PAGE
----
Politics, Science

Syll, Krugman, and Models in the Social Sciences

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The heterodox Swedish economist and gadfly Lars Syll had a blog exchange with Paul Krugman recently that reminded me of some thoughts I’ve been meaning to post about modeling in the social sciences. First, Syll accused Krugman of not being a “real” Keynesian, because Krugman subscribes to the model-driven, orthodox-economics “John Hicks IS-LM interpretation of Keynes,” not to the true Keynesianism that passed down through Syll’s heterodox mentor Hyman Minsky.

Krugman offered his usual responses, noting that “Keynes said a lot of things, not all consistent with each other,” and that in any case, the important thing in economics — as in any field hoping to be a science — is predictive power, not faithfulness to some oracular founder.  Then Krugman offered a remarkably direct challenge:

And as I have often argued, these past 6 or 7 years have in fact been a triumph for IS-LM. Those of us using IS-LM made predictions about the quiescence of interest rates and inflation that were ridiculed by many on the right, but have been completely borne out in practice. We also predicted much bigger adverse effects from austerity than usual because of the zero lower bound, and that has also come true.

Now, what have those who declare themselves the true Keynesians had to offer? Has insisting that expectations are volatile and unpredictable been helpful in this context? Actually, if anything it lends support to believers in the confidence fairy. After all, if it’s all animal spirits, who are we to say they’re wrong?

Has declaring uncertainty to be unquantifiable, and mathematical modeling in any form foolish, been productive? Remember, that’s what the Austrians say too.

If you can show me any useful advice given by those sniping at me and other for our failure to be proper Keynesians, I’ll be happy to take it under consideration. If you can’t, then we’re just doing literary criticism here, and I’m not interested.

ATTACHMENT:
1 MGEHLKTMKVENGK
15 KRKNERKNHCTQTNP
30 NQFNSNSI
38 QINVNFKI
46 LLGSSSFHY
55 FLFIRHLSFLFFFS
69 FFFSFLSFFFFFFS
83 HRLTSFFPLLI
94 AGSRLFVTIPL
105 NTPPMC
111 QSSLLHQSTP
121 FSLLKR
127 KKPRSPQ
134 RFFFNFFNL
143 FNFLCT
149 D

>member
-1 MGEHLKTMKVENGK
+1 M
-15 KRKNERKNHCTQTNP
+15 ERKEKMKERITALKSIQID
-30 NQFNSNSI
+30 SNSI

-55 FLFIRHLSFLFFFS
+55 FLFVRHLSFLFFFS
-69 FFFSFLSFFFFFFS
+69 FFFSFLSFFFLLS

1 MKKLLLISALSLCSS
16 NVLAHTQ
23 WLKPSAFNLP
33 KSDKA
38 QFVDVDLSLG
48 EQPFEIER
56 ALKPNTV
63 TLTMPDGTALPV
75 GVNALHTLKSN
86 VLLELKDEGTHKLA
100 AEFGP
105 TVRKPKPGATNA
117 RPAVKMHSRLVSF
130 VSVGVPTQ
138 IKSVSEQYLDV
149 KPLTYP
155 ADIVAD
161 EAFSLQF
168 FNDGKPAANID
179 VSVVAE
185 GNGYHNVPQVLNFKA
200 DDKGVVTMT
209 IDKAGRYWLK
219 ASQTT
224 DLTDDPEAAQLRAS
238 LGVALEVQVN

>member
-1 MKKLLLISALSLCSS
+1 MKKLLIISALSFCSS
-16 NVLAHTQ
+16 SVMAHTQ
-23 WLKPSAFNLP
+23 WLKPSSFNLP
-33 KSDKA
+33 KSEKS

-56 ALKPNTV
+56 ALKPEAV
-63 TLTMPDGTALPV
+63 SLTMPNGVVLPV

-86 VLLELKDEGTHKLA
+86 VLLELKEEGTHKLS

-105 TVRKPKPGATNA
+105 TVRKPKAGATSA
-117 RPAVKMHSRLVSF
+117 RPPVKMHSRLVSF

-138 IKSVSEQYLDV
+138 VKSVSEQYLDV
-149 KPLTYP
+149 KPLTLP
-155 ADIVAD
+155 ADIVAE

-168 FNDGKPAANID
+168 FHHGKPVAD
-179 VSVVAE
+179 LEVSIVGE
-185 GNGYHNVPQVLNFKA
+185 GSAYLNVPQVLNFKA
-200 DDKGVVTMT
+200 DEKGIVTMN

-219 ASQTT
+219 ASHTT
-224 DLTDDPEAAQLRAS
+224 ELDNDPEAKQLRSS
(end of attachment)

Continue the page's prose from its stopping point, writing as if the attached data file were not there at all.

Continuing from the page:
What surprised me — and I have to admit, disappointed me — was Syll’s response. He failed to offer any example of “useful advice” (good predictions) made by heterodox economists like Syll but overlooked by gadget-driven, orthodox “Keynesian” (i.e., not dogmatic right-wing neoclassical) economists like Krugman.

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Politics

A hierarchy of political needs?

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Longtime readers of the blog may remember that when I first started posting, in March 2014, I began with an odd question: what would a progressive Milton Friedman say? Underlying the question was my sense that contemporary American progressives have failed to articulate a vision of government that could replace the crumbling vision of the Reagan era, as embodied in Milton Friedman’s rhetorically powerful and very influential Capitalism and Freedom.

In retrospect, one of the unstated assumptions of that series of posts — to which I hope to return, especially as the materials for a progressive post-Reagan-era vision continue to accumulate, if not coalesce — was the idea that a contemporary, progressive Capitalism and Freedom would be primarily about economics, as Friedman’s book was.

But why should this be the case? Why must economic policy and the government’s role in the economy be the defining focus of the next “era” — the next political or constitutional regime — in the United States? Even if the New Deal era and the Reagan era were largely defined by changes in economic ideology and policy, must this always be the case?

In particular, as I turned toward thinking about the environment as part of a recent project, I wondered whether the next American political regime could be defined by the response to environmental problems and above all climate change, which, it’s at least plausible to argue, is the single most important political issue facing the United States and the world today. Maybe Europe’s Green Parties could be a sign of things to come.

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Philosophy

Philosophy “in the doldrums”

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According to an excerpt on Brian Leiter’s philosophy blog, Harry Frankfurt has come to agree with this blog’s sense that contemporary academic philosophy is “in the doldrums”:

I believe that there is, at least in this country, a more or less general agreement among philosophers and other scholars that our subject is currently in the doldrums.  Until not very long ago, there were powerful creative impulses moving energetically through the field.  There was the work in England of G.E. Moore and Bertrand Russell and of Gilbert Ryle, Paul Grice, and Herbert Hart, as well as the work of various logicial positivsts.  In the United States, even after interest in William James and John Dewey had receded, there was lively attention to contributions by Willard Quine and Donald Davidson, John Rawls and Saul Kripke.  In addition, some philosophers were powerfully moved by the gigantic speculative edifice of Whitehead.  Heidegger was having a massive impact on European philosophy, as well as on other disciplines — and not only in Europe, but here as well.  And, of course, there was everywhere a vigorously appreciative and productive response to the work of Wittgenstein.

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